One of the analogies in the essay was crafted by a Steele ally. He noted that they had thrown a line in the waters of dark connections and Moby Dick came back. That seems apt.

None of us among the common lay public really knows the extent of Russian collaboration with the Trump campaign. We do know that Russia and Russian trolls worked effectively to sow discord and disinformation throughout the land and they did so at Putin’s behest. We know that the timing of Wiki-leaks e-mail dumps were set to be most effective for the Trump cause. We know that churning the waters of suspicion and fear has been and continues to be an effective weapon in a new, cyber-driven clash of nuclear-armed nations.

We also know that Trump’s opinions about Russia and Putin have been at odds with traditional Republican positions. And, disappointingly perhaps, we know that the GOP true believers have decided to circle the wagons around Trump, even at the expense of national security.  We know that Trump has dallied repeatedly, cheated on his wives, and potentially engaged in behavior that might prove embarrassing to him personally and us as a nation who elected him. We know about the July Trump, Jr. meeting with Russians in Trump Tower and the guilty pleas of several of Trump’s top advisors to charges brought as a consequence of the Mueller Investigation.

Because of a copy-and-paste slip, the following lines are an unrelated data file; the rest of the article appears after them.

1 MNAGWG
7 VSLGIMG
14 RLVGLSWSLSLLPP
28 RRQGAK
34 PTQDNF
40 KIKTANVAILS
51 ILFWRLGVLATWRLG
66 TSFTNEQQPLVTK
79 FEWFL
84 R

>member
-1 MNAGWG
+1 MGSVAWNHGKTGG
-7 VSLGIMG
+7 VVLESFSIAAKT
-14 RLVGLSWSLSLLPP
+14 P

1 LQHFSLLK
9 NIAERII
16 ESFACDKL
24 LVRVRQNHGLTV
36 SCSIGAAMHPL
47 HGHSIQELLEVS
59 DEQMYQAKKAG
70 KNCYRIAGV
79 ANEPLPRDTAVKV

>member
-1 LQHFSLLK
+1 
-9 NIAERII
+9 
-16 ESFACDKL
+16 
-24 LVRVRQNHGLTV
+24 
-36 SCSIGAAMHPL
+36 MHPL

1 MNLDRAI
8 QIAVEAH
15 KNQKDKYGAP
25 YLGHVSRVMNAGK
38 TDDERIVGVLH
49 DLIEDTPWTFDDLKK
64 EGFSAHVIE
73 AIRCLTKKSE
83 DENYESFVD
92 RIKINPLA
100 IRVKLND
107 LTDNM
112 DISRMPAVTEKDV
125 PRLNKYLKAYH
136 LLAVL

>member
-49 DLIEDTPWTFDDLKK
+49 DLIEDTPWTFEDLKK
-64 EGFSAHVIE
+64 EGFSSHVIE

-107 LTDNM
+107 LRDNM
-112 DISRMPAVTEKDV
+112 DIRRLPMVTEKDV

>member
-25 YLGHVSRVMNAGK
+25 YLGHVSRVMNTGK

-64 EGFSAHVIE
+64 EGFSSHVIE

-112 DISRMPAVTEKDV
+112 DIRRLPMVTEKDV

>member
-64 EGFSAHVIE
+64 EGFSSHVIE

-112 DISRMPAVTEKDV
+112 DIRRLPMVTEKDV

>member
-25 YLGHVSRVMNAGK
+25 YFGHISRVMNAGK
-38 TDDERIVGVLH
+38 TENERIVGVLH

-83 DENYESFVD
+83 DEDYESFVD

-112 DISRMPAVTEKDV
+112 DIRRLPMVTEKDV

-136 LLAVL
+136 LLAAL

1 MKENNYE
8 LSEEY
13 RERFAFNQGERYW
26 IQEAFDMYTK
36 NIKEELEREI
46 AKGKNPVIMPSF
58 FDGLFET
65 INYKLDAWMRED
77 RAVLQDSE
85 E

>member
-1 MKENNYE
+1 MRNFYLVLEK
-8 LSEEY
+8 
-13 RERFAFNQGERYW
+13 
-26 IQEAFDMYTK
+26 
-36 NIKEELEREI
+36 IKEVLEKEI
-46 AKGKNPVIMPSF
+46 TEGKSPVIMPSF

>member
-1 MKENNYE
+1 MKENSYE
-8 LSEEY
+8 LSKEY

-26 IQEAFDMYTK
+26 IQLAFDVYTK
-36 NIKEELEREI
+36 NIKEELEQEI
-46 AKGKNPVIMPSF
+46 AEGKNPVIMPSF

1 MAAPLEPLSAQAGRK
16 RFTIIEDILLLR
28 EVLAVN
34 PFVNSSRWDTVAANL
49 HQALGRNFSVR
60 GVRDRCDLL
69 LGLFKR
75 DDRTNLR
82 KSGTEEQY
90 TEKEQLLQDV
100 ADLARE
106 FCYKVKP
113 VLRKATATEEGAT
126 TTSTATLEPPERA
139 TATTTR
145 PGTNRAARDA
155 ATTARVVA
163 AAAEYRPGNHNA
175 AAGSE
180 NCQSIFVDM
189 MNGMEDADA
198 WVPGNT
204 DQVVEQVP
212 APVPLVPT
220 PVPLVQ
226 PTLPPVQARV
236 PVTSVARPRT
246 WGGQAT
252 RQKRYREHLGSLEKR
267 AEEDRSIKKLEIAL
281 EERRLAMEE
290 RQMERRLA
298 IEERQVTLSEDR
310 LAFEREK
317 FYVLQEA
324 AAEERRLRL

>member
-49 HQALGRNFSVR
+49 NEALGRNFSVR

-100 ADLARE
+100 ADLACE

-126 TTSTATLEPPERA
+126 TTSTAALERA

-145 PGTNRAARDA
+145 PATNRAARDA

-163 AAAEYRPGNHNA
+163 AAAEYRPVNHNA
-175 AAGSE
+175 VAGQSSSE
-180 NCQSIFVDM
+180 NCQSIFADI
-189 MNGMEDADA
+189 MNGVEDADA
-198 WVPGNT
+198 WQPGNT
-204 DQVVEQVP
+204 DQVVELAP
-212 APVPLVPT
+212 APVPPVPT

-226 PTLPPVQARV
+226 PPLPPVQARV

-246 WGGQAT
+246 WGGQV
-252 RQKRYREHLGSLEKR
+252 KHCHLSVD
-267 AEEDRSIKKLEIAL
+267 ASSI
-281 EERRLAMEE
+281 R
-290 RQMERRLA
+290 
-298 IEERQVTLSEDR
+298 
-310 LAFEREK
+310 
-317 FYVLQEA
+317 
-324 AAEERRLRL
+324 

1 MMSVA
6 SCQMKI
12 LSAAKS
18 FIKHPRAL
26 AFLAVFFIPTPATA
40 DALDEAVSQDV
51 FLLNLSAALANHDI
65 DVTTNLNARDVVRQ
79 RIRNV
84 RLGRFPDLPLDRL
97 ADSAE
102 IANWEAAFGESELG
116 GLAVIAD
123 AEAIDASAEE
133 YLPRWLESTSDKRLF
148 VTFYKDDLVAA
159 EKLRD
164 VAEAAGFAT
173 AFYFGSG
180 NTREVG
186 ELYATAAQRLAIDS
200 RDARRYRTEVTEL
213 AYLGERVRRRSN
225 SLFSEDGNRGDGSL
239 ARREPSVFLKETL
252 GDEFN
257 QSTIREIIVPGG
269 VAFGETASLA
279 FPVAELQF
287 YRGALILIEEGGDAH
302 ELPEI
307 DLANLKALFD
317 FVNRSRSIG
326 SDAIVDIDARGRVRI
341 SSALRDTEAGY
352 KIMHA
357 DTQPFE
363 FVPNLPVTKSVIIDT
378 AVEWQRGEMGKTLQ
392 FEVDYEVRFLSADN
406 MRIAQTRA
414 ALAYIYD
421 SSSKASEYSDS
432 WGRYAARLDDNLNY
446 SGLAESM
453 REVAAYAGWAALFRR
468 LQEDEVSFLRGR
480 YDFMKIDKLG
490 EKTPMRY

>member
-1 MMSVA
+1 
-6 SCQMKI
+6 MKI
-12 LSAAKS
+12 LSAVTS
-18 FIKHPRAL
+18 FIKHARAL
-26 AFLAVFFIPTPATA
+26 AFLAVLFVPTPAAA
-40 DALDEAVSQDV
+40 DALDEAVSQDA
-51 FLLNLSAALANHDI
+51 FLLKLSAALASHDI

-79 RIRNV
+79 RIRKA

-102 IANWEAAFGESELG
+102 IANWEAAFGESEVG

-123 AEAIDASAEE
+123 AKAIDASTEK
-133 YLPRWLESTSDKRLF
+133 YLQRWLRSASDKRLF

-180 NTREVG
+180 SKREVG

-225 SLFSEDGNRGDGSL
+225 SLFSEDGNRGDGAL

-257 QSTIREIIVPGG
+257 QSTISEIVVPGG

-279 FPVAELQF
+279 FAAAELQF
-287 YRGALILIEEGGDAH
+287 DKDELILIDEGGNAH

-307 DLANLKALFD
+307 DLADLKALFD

So, I suspect the drama will continue. Another obvious truth in all of this chaos is the existence of a conscious effort to impugn our rule of law, to generate a story of collusion, not by Trump, but by the FBI and Obama’s Department of Justice. Steve Bannon and his minions have always claimed the existence of a Deep State Conspiracy against conservatives. Since it doesn’t exist in fact, they want to force it into palpable existence any way they can.